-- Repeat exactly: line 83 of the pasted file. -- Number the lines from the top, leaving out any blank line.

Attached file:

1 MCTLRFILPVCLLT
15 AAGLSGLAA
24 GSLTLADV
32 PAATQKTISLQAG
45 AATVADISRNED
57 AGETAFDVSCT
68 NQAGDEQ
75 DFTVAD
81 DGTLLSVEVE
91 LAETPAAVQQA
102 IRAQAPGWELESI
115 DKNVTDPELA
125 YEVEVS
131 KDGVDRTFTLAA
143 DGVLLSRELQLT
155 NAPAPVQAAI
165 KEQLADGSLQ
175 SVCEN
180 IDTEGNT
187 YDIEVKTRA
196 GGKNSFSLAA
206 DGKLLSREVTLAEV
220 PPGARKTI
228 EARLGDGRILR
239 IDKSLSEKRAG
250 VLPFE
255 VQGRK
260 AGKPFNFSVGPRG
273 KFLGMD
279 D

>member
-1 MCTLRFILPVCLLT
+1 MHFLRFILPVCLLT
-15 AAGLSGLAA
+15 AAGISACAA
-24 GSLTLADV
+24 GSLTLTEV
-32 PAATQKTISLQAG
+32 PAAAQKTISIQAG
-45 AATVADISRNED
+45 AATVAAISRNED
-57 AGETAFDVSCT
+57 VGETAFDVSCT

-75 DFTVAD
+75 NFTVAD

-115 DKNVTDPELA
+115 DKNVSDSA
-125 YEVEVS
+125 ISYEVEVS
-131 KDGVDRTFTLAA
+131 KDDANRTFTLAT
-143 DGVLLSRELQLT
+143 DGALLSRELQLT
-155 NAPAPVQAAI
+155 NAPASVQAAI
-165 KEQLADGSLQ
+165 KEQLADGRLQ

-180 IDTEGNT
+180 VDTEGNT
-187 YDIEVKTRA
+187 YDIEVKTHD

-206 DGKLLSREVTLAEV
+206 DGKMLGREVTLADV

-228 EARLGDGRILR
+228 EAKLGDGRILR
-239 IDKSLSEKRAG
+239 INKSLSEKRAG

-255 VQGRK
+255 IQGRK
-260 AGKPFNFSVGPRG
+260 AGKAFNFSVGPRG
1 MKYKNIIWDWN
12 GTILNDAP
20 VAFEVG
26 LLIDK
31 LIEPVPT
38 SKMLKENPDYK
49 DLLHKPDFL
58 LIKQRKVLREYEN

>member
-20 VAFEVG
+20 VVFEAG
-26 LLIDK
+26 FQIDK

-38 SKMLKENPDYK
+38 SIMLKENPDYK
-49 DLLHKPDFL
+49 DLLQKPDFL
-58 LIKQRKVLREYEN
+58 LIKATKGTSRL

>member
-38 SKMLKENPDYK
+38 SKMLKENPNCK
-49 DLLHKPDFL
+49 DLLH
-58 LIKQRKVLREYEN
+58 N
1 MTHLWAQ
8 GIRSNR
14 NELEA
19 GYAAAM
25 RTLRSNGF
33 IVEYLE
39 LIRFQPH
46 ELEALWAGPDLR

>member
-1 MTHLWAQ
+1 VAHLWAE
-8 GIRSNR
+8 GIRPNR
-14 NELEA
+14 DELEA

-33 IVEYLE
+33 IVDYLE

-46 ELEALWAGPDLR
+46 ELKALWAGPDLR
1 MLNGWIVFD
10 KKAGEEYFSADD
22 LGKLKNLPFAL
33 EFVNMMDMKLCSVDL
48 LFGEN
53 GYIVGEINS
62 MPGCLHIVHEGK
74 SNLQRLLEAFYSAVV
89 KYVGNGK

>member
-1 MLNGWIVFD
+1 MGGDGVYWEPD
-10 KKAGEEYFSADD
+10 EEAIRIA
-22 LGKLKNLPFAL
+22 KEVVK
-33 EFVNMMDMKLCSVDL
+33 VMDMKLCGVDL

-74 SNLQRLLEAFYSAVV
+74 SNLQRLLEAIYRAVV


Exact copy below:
-26 LLIDK